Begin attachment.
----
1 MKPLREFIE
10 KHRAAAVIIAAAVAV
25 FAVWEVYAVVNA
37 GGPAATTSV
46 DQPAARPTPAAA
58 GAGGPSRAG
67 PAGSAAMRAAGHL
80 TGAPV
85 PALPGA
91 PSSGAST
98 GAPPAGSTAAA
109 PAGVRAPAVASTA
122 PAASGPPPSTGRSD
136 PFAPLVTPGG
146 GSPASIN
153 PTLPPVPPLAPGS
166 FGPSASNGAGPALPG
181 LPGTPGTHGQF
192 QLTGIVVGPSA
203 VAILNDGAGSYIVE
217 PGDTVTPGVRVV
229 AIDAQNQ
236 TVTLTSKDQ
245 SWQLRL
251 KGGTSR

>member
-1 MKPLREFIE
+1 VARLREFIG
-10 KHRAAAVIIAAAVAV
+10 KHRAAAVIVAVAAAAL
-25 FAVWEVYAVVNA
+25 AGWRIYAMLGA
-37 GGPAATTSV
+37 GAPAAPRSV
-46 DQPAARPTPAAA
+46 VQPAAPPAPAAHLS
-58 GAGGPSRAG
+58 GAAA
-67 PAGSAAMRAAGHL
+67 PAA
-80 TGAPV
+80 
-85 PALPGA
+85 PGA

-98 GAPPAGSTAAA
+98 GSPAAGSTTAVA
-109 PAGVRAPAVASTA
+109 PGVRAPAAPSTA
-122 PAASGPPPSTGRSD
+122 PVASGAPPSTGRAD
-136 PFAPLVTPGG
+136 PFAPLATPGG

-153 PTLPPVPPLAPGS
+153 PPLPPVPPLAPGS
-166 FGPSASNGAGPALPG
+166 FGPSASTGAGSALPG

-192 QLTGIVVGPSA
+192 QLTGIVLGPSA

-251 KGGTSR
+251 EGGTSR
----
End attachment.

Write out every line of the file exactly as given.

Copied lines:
1 MKPLREFIE
10 KHRAAAVIIAAAVAV
25 FAVWEVYAVVNA
37 GGPAATTSV
46 DQPAARPTPAAA
58 GAGGPSRAG
67 PAGSAAMRAAGHL
80 TGAPV
85 PALPGA
91 PSSGAST
98 GAPPAGSTAAA
109 PAGVRAPAVASTA
122 PAASGPPPSTGRSD
136 PFAPLVTPGG
146 GSPASIN
153 PTLPPVPPLAPGS
166 FGPSASNGAGPALPG
181 LPGTPGTHGQF
192 QLTGIVVGPSA
203 VAILNDGAGSYIVE
217 PGDTVTPGVRVV
229 AIDAQNQ
236 TVTLTSKDQ
245 SWQLRL
251 KGGTSR

>member
-1 MKPLREFIE
+1 VARLREFIG
-10 KHRAAAVIIAAAVAV
+10 KHRAAAVIVAVAAAAL
-25 FAVWEVYAVVNA
+25 AGWRIYAMLGA
-37 GGPAATTSV
+37 GAPAAPRSV
-46 DQPAARPTPAAA
+46 VQPAAPPAPAAHLS
-58 GAGGPSRAG
+58 GAAA
-67 PAGSAAMRAAGHL
+67 PAA
-80 TGAPV
+80 
-85 PALPGA
+85 PGA

-98 GAPPAGSTAAA
+98 GSPAAGSTTAVA
-109 PAGVRAPAVASTA
+109 PGVRAPAAPSTA
-122 PAASGPPPSTGRSD
+122 PVASGAPPSTGRAD
-136 PFAPLVTPGG
+136 PFAPLATPGG

-153 PTLPPVPPLAPGS
+153 PPLPPVPPLAPGS
-166 FGPSASNGAGPALPG
+166 FGPSASTGAGSALPG

-192 QLTGIVVGPSA
+192 QLTGIVLGPSA

-251 KGGTSR
+251 EGGTSR